- Posted Jan. 24, 2017, 3:33 p.m. - 4 years ago
Whatever software they use to create, graphic designers more often than not save their finished products as PDFs.
File compression, image preservation and, of course, straightforward mobility make PDF an ideal format for sharing and distributing posters, display adverts, newsletters, booklets, brochures and so on.
But say the PDF file arrives with a client and the colour shade on the company logo is not quite right. Or a printer spots a discrepancy in colour over a couple of pages. Do you have to take the time to send it back to the designer?
Or what about the general office user who wants to use existing PDF files as a template for a company newsletter, but would like to change the colour scheme around a little?
Just a few clicks
Infix PDF Editor 7 makes it really easy to change colours anywhere in a PDF document. Background fill, shapes, text, graphics – all can be altered with a few clicks of the mouse.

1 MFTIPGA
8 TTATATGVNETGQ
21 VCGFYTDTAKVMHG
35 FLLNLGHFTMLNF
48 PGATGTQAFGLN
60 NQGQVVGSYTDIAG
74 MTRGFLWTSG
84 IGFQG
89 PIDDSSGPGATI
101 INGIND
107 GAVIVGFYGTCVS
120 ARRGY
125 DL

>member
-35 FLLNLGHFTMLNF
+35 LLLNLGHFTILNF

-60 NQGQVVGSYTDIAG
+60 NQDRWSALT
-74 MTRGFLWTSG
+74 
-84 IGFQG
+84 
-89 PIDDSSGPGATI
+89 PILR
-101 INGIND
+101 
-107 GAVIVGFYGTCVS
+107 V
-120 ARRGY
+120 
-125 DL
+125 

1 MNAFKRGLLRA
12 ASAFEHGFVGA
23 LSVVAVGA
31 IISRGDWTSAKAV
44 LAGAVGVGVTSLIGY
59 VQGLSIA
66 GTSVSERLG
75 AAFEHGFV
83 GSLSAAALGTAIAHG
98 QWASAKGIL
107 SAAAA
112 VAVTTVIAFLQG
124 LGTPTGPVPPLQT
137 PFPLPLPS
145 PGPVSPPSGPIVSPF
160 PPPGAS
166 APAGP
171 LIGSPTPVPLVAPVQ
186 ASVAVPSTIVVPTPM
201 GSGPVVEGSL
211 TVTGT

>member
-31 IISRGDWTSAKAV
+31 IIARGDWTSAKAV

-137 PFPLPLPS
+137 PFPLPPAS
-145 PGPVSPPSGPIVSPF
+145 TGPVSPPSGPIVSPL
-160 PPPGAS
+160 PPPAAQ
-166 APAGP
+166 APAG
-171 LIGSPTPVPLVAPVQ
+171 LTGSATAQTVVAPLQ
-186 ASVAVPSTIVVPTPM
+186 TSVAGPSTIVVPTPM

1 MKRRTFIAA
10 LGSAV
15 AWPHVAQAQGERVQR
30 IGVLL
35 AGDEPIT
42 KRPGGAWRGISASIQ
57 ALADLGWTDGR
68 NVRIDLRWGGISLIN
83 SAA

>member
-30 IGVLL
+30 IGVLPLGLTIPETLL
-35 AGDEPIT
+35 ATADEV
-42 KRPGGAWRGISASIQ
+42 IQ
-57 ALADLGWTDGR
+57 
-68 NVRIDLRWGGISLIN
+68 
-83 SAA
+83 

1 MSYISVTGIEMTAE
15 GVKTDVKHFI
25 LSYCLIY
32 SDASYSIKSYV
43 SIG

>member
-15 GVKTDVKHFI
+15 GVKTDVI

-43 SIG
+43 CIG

Simply use the Object Tool to select an area, click on the Colour Picker, and you are away.
Infix 7 lets you choose entirely new colour schemes from the inbuilt palette, or you can use the Swatches tool to pick colours from within a document. This is great for matching up shades accurately.
Swatches shows all colours used in the PDF
Most conveniently at all, you can change colour schemes throughout a document with a single click. When you select an object and open the colour options, you can use Change All to find other places where the same colour is used, and change these too.
Replace colours throughout a PDF
You can even decide whether you want to change fill or stroke (line) colours only, or graphics or text, or all of them.
This provides a fantastic flexibility for tweaking colour schemes straight in a PDF document, without having to go back to source on expensive graphic design software.